Thursday, 7 March, 2002: The Arab ministerial committee in charge of discussing what was debated by the Libyan President Mu'ammar al-Qadhafi has prepared a report to be submitted to the Beirut summit. The committee held a meeting last June and concluded a report explaining Qadhafi's view point which says that the Arabs have no option but to join the "African space," warning against the US policies which seek to alienate them from this "space." [Arabic News]
Thursday, 7 March, 2002: Pakistan may import crude oil from Libya in an attempt to reduce the heavy dependence on Arabian oil, an oil industry official said. A delegation comprising officials from Pakistan Oil, National Refinery, Pakistan Refinery and financial institutions visited Libya in February and held discussions with Libyan officials. Libya is one of the biggest oil producing countries, with a production of 1.4 million barrels per day of light crude oil. [PR Newswire]
Thursday, 7 March, 2002: Libyan President Mu'ammar al-Qadhafi on Tuesday in Syrte received the chairman of the Sudanese al-Ummah party al-Sadeq al-Mahdi and members of the accompanying delegation currently visiting Libya. Discussions dealt with Sudanese conditions and debated solutions to establish peace and the return of stability to Sudan. [Arabic News]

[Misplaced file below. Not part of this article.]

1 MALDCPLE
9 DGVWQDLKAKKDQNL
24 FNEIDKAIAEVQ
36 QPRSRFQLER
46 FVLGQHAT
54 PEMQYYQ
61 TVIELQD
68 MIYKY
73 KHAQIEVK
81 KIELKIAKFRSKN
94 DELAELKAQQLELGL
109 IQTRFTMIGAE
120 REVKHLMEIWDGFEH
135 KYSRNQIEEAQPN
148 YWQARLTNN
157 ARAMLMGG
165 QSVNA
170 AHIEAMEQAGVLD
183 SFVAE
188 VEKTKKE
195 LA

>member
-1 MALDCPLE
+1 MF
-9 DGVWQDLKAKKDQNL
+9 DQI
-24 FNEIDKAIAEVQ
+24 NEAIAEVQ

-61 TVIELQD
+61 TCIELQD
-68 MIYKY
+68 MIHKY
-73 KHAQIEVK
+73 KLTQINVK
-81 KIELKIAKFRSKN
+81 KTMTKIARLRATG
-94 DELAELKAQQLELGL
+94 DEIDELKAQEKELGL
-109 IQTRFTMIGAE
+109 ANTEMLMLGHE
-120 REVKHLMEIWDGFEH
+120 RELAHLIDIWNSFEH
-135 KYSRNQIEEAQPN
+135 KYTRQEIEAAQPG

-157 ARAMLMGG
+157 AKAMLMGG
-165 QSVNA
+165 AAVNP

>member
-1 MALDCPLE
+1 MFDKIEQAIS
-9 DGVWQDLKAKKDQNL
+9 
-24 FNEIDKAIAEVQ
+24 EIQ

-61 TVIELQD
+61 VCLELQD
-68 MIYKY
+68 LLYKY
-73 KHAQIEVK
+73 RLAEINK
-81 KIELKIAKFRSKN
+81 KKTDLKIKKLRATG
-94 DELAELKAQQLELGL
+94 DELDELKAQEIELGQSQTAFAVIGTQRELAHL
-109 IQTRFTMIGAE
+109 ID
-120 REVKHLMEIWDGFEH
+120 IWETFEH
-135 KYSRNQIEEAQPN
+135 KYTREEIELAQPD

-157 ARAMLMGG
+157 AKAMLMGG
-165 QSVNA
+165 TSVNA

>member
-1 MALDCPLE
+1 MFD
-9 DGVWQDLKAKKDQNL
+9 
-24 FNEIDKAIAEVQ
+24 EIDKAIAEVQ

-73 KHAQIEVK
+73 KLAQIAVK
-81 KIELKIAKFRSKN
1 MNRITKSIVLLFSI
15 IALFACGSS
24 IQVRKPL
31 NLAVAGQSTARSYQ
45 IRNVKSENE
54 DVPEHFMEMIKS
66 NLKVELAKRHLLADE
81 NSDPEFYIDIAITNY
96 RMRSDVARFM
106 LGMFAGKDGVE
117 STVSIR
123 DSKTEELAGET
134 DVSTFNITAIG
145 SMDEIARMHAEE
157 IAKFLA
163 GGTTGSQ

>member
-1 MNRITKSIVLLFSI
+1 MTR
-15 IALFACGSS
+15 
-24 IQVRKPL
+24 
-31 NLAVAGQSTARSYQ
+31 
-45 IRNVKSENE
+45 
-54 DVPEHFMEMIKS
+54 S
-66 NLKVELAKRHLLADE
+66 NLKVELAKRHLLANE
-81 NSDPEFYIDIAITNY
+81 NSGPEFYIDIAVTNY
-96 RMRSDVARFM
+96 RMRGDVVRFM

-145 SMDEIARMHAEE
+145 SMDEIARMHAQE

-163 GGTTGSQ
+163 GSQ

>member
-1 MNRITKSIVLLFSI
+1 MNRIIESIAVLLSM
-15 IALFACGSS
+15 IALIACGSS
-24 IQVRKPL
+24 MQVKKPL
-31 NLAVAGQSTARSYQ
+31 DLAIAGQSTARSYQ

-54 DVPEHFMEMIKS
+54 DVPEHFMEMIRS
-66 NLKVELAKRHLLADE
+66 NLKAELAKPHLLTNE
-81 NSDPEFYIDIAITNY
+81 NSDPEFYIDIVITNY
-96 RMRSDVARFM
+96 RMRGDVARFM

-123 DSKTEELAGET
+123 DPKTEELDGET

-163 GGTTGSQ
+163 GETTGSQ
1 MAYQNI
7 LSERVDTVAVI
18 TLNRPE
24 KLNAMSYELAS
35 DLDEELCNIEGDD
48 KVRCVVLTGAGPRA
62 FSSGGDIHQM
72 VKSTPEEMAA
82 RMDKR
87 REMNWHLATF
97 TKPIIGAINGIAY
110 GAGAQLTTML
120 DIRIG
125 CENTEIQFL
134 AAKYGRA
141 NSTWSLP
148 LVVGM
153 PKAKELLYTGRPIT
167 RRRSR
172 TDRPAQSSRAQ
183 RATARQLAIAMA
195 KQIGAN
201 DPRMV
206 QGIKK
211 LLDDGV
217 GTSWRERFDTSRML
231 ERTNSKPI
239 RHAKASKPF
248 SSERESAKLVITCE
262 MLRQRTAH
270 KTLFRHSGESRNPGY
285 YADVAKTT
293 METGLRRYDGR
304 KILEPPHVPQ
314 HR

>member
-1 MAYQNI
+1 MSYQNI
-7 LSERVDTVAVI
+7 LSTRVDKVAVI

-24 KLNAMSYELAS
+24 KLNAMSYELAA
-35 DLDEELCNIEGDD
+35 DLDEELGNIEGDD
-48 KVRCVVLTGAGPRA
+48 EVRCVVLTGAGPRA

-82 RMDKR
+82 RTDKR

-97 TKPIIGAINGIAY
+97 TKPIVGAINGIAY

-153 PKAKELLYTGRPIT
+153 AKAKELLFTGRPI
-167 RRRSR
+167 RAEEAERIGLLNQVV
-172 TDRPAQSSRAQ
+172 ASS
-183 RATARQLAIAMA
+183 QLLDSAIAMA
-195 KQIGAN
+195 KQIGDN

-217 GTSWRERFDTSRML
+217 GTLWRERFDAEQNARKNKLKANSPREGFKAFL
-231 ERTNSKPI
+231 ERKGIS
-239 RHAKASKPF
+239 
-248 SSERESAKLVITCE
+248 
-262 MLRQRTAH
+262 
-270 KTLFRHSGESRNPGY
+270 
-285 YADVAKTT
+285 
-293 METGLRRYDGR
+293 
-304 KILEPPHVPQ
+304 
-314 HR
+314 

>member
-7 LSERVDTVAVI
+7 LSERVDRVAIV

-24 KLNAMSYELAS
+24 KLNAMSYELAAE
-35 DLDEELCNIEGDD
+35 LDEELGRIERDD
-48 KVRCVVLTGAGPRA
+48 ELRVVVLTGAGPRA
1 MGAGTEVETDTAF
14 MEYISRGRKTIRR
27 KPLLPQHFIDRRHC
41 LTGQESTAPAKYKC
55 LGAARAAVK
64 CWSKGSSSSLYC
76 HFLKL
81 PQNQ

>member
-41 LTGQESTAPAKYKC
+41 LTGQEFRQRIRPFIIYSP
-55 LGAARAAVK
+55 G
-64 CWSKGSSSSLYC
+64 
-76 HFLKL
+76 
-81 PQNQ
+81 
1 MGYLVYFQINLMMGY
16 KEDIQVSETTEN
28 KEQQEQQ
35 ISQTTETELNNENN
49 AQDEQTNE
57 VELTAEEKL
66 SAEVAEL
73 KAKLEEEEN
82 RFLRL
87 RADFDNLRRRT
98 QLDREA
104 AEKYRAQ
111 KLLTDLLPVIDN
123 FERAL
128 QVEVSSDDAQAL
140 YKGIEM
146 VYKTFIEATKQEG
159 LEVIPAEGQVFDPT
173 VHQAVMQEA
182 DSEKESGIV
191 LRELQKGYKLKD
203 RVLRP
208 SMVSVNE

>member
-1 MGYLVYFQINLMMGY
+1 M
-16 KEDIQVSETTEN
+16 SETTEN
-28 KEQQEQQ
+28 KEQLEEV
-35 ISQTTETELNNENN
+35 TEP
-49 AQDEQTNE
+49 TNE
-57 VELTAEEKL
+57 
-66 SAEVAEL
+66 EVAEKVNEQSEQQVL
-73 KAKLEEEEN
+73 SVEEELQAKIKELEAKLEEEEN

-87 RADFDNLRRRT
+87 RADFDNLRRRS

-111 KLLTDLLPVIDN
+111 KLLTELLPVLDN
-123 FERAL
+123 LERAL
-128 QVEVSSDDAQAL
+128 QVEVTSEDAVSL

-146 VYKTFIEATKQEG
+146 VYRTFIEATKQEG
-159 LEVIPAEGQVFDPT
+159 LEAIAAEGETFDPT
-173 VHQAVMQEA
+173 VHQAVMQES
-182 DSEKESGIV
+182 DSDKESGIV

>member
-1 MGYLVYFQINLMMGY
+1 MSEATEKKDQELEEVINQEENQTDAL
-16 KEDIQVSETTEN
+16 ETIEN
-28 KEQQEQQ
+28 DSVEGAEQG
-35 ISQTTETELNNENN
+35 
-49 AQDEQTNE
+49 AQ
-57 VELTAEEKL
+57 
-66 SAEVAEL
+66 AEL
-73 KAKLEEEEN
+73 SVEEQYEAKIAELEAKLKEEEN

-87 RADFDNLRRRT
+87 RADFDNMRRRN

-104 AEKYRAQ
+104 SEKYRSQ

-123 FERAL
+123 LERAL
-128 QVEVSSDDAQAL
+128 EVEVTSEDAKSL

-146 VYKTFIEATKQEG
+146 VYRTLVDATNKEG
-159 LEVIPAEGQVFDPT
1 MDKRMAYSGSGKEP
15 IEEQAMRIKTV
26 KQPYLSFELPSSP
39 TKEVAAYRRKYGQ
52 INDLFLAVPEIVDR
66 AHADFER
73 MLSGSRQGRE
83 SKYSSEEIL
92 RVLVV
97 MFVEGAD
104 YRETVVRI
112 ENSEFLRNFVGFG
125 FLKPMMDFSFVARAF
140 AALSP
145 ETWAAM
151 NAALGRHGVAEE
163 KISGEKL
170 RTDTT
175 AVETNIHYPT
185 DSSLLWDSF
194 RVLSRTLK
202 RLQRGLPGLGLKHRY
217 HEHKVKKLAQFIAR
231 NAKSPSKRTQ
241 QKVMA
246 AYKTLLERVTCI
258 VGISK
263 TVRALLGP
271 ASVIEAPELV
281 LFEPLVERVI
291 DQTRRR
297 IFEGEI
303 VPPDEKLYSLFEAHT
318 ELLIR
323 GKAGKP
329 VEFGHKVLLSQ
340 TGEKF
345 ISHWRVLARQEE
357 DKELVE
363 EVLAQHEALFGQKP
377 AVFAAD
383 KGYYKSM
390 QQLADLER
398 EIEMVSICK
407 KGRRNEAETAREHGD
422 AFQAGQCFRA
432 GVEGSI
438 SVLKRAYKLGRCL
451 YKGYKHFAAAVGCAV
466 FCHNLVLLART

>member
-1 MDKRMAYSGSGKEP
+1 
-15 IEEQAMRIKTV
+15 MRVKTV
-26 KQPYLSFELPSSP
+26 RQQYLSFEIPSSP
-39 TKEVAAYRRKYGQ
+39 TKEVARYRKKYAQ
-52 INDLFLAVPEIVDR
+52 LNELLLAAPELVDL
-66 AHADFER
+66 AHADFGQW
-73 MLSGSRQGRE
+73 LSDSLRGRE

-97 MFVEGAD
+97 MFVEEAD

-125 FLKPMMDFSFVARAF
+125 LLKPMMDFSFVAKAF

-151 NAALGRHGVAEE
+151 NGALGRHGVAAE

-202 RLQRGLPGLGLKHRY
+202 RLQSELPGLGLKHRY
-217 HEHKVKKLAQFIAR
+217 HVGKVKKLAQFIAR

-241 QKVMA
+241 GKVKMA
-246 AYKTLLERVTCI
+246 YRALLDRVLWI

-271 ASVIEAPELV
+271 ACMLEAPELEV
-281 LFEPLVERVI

Thursday, 7 March, 2002: Egypt and Libya have agreed on building a 770-kilometer road linking the Libyan city of El-Kufra, via el-Owaynat, with Halfa valley in Egypt. The road is expected to increase economic cooperation between the two countries. [Al-Akhbar]
Thursday, 7 March, 2002: A conference of the Community of Sahel-Saharan States (COMESSA), currently under way in Syrte, Libya, has issued a communique in support of the Transitional National Government of Somalia, a member of the Somali delegation attending the conference told IRIN on Wednesday. The Somali delegation is led by the interim president, Abdilqasim Hassan, and includes the foreign minister, Yusuf Ibrahim. [IRIN]
Thursday, 7 March, 2002: Cuba offered condolences, blood and airports for diverted airliners after the September 11 attacks, and provided intelligence to help the US track the culprits. But the information proved worthless and Cuba will remain on a US list of states that sponsor terrorism, along with Libya, Iraq, Iran, Syria, Sudan and North Korea, a US official said on Wednesday. [Reuters]

World Organization Against Torture: Appeal